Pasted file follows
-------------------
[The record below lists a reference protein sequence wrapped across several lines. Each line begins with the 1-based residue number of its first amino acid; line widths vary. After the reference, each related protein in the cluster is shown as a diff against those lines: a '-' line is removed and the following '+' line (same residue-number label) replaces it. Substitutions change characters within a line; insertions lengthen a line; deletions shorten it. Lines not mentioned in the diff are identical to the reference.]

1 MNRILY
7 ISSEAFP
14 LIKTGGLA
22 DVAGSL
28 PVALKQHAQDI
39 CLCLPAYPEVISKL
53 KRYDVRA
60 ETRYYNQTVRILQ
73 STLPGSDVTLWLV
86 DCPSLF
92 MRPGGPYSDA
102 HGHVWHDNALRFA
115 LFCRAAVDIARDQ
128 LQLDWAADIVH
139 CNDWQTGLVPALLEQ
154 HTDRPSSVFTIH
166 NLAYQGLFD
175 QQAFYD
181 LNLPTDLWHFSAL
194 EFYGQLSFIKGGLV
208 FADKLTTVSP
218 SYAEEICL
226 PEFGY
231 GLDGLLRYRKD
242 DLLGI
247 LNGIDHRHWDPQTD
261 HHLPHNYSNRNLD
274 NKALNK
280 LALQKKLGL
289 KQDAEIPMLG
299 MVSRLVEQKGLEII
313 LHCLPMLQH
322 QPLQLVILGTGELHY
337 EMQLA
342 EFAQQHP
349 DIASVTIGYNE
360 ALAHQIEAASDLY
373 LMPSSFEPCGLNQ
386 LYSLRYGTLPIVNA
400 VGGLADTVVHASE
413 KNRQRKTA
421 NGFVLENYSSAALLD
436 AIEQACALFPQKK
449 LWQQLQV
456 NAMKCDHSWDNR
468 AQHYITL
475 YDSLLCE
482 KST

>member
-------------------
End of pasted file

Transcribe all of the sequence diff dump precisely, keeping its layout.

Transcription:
[The record below lists a reference protein sequence wrapped across several lines. Each line begins with the 1-based residue number of its first amino acid; line widths vary. After the reference, each related protein in the cluster is shown as a diff against those lines: a '-' line is removed and the following '+' line (same residue-number label) replaces it. Substitutions change characters within a line; insertions lengthen a line; deletions shorten it. Lines not mentioned in the diff are identical to the reference.]

1 MNRILY
7 ISSEAFP
14 LIKTGGLA
22 DVAGSL
28 PVALKQHAQDI
39 CLCLPAYPEVISKL
53 KRYDVRA
60 ETRYYNQTVRILQ
73 STLPGSDVTLWLV
86 DCPSLF
92 MRPGGPYSDA
102 HGHVWHDNALRFA
115 LFCRAAVDIARDQ
128 LQLDWAADIVH
139 CNDWQTGLVPALLEQ
154 HTDRPSSVFTIH
166 NLAYQGLFD
175 QQAFYD
181 LNLPTDLWHFSAL
194 EFYGQLSFIKGGLV
208 FADKLTTVSP
218 SYAEEICL
226 PEFGY
231 GLDGLLRYRKD
242 DLLGI
247 LNGIDHRHWDPQTD
261 HHLPHNYSNRNLD
274 NKALNK
280 LALQKKLGL
289 KQDAEIPMLG
299 MVSRLVEQKGLEII
313 LHCLPMLQH
322 QPLQLVILGTGELHY
337 EMQLA
342 EFAQQHP
349 DIASVTIGYNE
360 ALAHQIEAASDLY
373 LMPSSFEPCGLNQ
386 LYSLRYGTLPIVNA
400 VGGLADTVVHASE
413 KNRQRKTA
421 NGFVLENYSSAALLD
436 AIEQACALFPQKK
449 LWQQLQV
456 NAMKCDHSWDNR
468 AQHYITL
475 YDSLLCE
482 KST

>member